As someone who has always admired the world of small boat sailing from a distance, I was fascinated to discover the existence of a home-made sailing boat unique to this little bit of coast. The Holywood Sharpie (or the Holywood 16 Foot One Design Sharpie Class to give it its proper designation) was created in the 1930s in an attempt to make competitive small boat sailing both more affordable and more fair.
Prior to this time, racing at the club had been based around a handicap system, the boats were generally larger than modern dinghies and varied in design. Handicapping was an inexact art and keeping racing both fair and affordable was challenging. So, in 1929, Mr F W Steen and Mr N McArthur jointly drew up a design for a smaller boat which was suitable for the conditions at Holywood and which could be built cheaply by anyone wishing to sail and race at the club – the Holywood Sharpie.
This drew on ideas in sailing magazines of the time and on ideas from America.
The boat was to be 16ft long, gaff (more correctly gunter) rigged with a retractable centre board (necessary at Holywood so the boats could sit level on the mud at low tide).
The materials were not allowed to cost more than £17 pounds and the sails no more than £4-19-6 per set. All planking was based on off-the-shelf lengths and widths, thereby reducing wastage.
From the start, frugality was a feature of the class with its first embodiment, Spray’s, maiden voyage setting sail on the 11th September 1930, with the flagpole of the Kinnegar Inn (now the Dirty Duck) as a mast!
A W T Beatty in his very thorough history of the Holywood sailing classes states:
The boat had no vices except that they were renowned for ploughing through all oncoming seas rather than riding over them. This necessitated the fitting of a splash board on the fore deck to prevent excessive filling. Although constructed of wood throughout and therefore more likely to fill rather than sink, when filled they could not be easily righted and would normally have to be towed ashore for that purpose. Nevertheless they were a safe boat, no member of the club ever being lost in one, and were easily repaired when damaged (see volume 2 page 171) . The strength of construction usually minimised damage when washed ashore except in the fiercest gales.Holywood Yacht Club (Volume 1), A W T Beatty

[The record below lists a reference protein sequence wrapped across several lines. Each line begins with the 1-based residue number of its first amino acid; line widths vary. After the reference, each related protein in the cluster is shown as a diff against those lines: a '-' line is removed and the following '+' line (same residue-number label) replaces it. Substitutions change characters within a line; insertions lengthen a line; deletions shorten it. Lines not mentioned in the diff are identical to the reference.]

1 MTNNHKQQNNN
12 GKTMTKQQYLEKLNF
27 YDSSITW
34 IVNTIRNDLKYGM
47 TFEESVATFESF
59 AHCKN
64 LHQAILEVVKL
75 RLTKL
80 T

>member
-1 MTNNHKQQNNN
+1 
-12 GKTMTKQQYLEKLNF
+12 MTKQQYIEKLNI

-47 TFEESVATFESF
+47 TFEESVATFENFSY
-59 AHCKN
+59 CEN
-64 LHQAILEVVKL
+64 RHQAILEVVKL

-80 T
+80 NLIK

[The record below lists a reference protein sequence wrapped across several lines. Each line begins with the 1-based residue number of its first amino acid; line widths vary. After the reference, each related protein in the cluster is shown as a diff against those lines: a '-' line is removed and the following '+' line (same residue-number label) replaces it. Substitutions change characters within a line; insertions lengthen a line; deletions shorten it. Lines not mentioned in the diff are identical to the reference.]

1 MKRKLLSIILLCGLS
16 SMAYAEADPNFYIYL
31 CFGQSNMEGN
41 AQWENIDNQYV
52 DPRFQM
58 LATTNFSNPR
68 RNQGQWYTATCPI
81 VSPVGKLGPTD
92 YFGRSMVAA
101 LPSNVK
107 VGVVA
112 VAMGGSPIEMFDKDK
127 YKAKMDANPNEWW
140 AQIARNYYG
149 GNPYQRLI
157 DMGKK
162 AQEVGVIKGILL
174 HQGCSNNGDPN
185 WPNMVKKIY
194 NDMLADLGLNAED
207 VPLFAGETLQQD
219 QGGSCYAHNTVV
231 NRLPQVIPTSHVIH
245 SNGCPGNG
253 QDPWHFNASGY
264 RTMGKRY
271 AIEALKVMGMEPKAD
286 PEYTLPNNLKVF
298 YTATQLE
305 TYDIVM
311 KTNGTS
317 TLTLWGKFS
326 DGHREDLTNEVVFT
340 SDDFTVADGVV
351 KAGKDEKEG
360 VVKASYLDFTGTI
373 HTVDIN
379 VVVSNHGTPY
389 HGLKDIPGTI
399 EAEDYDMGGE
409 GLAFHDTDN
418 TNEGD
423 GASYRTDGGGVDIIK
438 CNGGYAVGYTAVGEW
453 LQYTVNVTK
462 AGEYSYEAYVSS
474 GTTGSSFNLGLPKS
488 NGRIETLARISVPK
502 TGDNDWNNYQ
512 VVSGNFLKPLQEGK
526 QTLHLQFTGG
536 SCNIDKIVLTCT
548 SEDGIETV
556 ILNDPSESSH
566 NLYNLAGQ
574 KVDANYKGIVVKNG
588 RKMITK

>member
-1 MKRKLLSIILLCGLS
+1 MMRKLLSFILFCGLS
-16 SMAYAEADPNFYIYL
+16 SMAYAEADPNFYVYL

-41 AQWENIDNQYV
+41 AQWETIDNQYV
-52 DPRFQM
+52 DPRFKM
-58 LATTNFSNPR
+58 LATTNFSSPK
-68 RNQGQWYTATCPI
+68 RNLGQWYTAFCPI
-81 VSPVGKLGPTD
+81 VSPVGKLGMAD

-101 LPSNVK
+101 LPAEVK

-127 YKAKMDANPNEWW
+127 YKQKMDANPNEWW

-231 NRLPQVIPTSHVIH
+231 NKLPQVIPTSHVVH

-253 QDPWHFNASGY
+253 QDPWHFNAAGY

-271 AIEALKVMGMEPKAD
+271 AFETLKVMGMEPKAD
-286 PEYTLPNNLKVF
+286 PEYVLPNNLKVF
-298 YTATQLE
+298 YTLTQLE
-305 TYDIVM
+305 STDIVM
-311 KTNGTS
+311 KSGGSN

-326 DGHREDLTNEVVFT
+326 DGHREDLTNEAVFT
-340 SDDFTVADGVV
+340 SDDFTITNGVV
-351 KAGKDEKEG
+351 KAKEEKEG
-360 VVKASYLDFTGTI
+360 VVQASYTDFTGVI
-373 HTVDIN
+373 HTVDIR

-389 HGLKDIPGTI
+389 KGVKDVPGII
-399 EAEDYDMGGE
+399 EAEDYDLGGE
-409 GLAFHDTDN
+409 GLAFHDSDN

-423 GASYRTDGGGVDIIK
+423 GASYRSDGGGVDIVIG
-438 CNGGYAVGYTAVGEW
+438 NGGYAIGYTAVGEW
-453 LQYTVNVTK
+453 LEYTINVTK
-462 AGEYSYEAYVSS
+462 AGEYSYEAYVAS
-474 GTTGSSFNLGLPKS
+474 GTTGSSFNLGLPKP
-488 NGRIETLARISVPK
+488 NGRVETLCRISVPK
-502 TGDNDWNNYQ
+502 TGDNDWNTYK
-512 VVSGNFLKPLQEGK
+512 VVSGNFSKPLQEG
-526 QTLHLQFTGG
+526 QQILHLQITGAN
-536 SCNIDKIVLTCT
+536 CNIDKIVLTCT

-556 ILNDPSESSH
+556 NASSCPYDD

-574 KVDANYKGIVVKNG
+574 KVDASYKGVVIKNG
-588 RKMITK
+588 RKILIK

The Sharpie sailors were clearly a hardy bunch. F W Steen recalls Spray’s third voyage in an article written 40 years later:
Christmas Day was so nice that year we could not resist launching again, and before we realised it we were at Carrickfergus. Entering Carrick harbour we were asked where we came from. After saying from Holywood the gent said “in that” and went on his way muttering something about fools and idiots.First Sail in a Sharpie, F W Steen
However, the new design soon proved itself and around a dozen boats were built. Several of these were constructed by club members in a hayloft above a pig shed behind the Railway Inn (now Platform 20 Bar) in Hibernia Street. It is hard to imagine such dedication today in our era of instant Amazon gratification off-the-shelf plastic everything!
The Carrickfergus critic was soon proved wrong and a fleet of Holywood Sharpies made frequent visits to the port’s regattas and those of Bangor, Cultra and Whitehead. These regattas were the basis of a thriving social cycle which ran throughout the sailing season and were enjoyed by land bound and seafarers alike.
The names of the boats were all meteorologically related – Mist, Spray, Spindrift, Crest, Ripple, Cloud, Tempest, Coral, Squall, Kelpie, Foam, Cyclone.
Not all boats were built with the best of materials. Former owners reflected:
“The quality of build in the majority of boats was always suspect. The builders were in the economic depression of the thirties and could not afford good timber even if it was available. Floor boards 7/8” thick was the wood of choice for the sides and bottom of the boats. Up to the start of the war in 1939 many men were on the dole and these men raced in the sharpies during the day. A wooden cup was turned as the prize – covering it with the silver paper found in cigarette packets. It was named after the minister of employment of the day. I wonder where it is now!? During the war years all sharpies were registered with the “ministry” and had a certified number painted on either side of the bow”Memories from Bobby Graham and Ivan Nelson former sharpie owners
In the late 1960s Fred Steen (who sailed Spindrift) designed a “junior” sharpie for young people. At 10ft long and crewed by two young people these provided enormous fun. About 10 were built by parents and others, then raced by teenagers from Holywood. But these disappeared as mass produced plywood boats came in, followed by fibreglass and now plastic.
Over the years as new classes and new construction materials and methods were introduced, the number of Sharpies gradually declined until 1973 when the last Sharpie – Cyclone – left the club. However, in 1988 George Laing, who had built Cyclone in 1933, found his old boat in a dilapidated state in the Comber River and brought it home to Holywood and there restored it fully.
Subsequent to this a new batch of Sharpies were built to the original specification, including Storm and Jabble, the two boats which remain at the club today.
Both these boats embody the principles of the original Sharpie design. Storm, in that it pwas constructed using salvaged mast, boom, centre plate and rudder from the first Sharpie, Spray, and Jabble whose rudder was once a sideboard! Modern sailors and shore dwellers alike could learn much from this tradition!
- Holywood Yacht Club (Volume 1), A W T Beatty
- First Sail in a Sharpie, F W Steen
- Additional material from Joe Campbell, owner of Jabble